Sunday, March 04, 2007
Apparently, the death toll from Sunday's incident has been reduced from 16 to 10, with the wounded increased from 23 to 35. The details of this subsequent air strike sound eerily like those used by the US military to describe the air war in Iraq:
Nine Afghan civilians have been killed in a bombing raid in Kapisa province, Afghan officials say.
US forces have confirmed carrying out an air strike in the area but say they have no accurate casualty information.
The news comes shortly after US forces were accused of killing 10 civilians during a shoot out on Sunday in Nangarhar province.
It is now becoming apparent that the purpose of these air strikes in Afghanistan is the same as they have been in Iraq, to collectively punish the civilian population for the ongoing vitality of the resistance to the occupation. As Michael Schwartz explained in relation to the Iraq air war nearby:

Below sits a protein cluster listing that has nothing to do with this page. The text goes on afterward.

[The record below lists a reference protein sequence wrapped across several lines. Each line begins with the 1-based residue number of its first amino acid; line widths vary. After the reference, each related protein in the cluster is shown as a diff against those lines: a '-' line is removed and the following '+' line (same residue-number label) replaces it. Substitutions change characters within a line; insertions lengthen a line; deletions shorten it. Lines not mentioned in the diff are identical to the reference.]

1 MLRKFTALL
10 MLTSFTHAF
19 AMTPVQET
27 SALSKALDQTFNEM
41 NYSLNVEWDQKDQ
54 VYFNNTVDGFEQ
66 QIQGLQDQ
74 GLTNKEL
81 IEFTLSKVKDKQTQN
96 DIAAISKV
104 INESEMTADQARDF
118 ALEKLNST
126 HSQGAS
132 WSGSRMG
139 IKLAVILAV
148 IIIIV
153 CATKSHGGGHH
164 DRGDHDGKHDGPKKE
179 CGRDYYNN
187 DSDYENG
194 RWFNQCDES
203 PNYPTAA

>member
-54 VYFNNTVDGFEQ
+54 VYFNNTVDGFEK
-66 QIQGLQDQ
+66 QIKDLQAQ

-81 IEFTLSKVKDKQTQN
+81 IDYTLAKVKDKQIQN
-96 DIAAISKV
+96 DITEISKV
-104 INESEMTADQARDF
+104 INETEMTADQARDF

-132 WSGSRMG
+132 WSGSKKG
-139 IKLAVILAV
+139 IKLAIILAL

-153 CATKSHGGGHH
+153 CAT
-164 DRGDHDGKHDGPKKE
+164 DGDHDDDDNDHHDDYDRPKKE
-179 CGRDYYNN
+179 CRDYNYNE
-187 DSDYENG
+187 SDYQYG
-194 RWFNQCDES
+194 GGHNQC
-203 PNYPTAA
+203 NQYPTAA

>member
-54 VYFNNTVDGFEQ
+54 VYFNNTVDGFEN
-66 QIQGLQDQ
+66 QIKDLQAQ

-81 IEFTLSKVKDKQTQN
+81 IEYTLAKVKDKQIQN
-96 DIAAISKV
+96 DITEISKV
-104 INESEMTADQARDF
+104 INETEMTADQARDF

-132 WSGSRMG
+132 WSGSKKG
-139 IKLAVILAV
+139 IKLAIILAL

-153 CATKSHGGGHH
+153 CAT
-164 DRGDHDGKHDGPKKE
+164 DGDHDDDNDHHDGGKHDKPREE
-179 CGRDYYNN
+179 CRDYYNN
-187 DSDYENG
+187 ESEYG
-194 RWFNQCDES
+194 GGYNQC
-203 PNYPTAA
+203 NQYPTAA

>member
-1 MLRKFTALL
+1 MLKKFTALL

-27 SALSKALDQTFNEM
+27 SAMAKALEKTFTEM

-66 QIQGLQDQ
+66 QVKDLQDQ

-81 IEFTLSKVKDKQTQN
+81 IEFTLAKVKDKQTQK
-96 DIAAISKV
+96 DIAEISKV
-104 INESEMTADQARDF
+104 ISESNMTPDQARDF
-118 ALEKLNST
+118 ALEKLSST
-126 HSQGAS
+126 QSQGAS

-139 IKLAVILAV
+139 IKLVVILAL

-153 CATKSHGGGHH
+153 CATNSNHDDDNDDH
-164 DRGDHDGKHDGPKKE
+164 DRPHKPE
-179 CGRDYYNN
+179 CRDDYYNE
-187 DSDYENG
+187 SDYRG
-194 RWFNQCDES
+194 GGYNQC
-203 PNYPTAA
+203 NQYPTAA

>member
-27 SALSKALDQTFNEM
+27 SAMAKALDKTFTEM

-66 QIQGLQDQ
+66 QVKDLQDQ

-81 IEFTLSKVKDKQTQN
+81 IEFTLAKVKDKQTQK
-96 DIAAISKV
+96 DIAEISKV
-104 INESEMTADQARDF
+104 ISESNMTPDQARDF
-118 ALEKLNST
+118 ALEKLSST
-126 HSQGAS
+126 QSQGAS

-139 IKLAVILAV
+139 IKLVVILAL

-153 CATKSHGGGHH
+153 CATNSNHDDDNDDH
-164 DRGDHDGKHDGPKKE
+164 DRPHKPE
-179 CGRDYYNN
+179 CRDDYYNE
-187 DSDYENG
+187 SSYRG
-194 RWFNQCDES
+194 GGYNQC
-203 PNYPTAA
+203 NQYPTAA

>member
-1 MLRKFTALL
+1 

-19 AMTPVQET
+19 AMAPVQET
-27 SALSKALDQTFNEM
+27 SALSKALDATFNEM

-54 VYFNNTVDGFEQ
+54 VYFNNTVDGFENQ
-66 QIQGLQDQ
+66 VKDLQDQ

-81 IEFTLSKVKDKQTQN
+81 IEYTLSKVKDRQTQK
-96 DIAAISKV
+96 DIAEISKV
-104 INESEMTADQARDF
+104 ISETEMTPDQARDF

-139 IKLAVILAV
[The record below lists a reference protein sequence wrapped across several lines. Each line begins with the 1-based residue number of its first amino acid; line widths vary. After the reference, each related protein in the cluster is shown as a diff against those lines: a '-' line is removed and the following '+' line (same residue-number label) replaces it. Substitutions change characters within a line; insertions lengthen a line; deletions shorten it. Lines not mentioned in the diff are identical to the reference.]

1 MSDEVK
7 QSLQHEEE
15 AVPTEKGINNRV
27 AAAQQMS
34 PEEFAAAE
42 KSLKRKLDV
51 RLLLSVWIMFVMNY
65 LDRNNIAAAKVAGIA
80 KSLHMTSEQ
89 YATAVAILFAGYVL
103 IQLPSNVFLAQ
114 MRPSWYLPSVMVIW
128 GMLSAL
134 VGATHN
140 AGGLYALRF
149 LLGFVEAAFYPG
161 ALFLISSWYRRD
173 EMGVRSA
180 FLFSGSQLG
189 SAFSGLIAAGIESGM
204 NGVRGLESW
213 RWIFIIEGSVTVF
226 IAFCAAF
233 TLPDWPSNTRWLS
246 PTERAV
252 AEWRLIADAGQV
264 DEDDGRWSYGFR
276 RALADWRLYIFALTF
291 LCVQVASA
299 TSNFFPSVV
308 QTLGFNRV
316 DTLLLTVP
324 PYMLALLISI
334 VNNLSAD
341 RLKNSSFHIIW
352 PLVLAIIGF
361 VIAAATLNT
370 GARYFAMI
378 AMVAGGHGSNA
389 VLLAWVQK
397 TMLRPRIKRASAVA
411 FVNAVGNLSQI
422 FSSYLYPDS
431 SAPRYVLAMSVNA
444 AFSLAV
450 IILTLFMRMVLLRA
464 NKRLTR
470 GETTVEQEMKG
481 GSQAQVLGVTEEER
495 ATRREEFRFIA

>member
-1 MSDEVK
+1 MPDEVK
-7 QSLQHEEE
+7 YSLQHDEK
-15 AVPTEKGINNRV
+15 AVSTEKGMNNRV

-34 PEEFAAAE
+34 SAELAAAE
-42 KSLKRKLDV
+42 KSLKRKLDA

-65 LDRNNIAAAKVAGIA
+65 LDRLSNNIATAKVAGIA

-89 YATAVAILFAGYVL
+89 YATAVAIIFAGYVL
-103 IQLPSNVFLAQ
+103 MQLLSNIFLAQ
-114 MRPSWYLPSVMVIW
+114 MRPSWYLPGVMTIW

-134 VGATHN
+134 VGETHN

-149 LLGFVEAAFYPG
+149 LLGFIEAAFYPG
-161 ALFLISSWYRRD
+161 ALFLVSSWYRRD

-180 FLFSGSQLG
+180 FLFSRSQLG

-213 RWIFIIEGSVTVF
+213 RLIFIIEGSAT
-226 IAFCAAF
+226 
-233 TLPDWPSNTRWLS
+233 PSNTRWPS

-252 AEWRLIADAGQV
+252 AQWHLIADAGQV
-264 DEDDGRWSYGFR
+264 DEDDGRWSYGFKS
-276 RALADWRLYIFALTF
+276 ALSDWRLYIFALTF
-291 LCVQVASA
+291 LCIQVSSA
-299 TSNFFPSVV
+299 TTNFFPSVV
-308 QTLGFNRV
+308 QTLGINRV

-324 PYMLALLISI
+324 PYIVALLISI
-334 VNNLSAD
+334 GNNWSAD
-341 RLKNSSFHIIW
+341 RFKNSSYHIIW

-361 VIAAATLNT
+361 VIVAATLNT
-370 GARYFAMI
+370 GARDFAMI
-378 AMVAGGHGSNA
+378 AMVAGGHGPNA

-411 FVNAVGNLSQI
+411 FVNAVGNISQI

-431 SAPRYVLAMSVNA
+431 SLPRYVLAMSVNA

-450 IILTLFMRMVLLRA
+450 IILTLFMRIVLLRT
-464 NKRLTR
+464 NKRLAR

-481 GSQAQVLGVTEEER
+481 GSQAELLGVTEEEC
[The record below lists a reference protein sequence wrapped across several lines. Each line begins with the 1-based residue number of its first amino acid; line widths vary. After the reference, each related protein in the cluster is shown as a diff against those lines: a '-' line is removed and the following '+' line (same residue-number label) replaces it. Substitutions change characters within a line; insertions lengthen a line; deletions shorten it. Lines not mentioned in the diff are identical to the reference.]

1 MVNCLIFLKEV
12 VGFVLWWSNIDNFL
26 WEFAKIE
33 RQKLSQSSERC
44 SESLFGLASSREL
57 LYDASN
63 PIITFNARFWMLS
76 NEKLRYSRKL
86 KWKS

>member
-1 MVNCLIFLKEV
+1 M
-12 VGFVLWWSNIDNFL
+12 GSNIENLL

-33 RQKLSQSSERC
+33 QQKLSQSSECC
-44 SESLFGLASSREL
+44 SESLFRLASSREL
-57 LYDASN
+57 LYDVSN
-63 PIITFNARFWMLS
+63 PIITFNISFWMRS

News of the air strike in Kapisa came first from the province's deputy governor, Sayed Daud Hashimi.
He said the nine dead civilians included five women and three children and that the raid was carried out by Nato forces. Nato have denied any involvement.
But later a US military statement said US-led forces had "dropped two 2,000-pound (900-kilogram) bombs" during an air strike in Kapisa after a Nato base had come under attack.
A US spokesman, Lt Col David Accetta, said the Nato base had come under rocket attack and that "two men with AK-47s" were seen leaving the scene of the rocket attack and entering a compound," the Associated Press news agency reports.
"These men knowingly endangered civilians by retreating into a populated area while conducting attacks against coalition forces."
Local people say that the coalition forces then bombed a mud-brick home, killing nine members of the same extended family.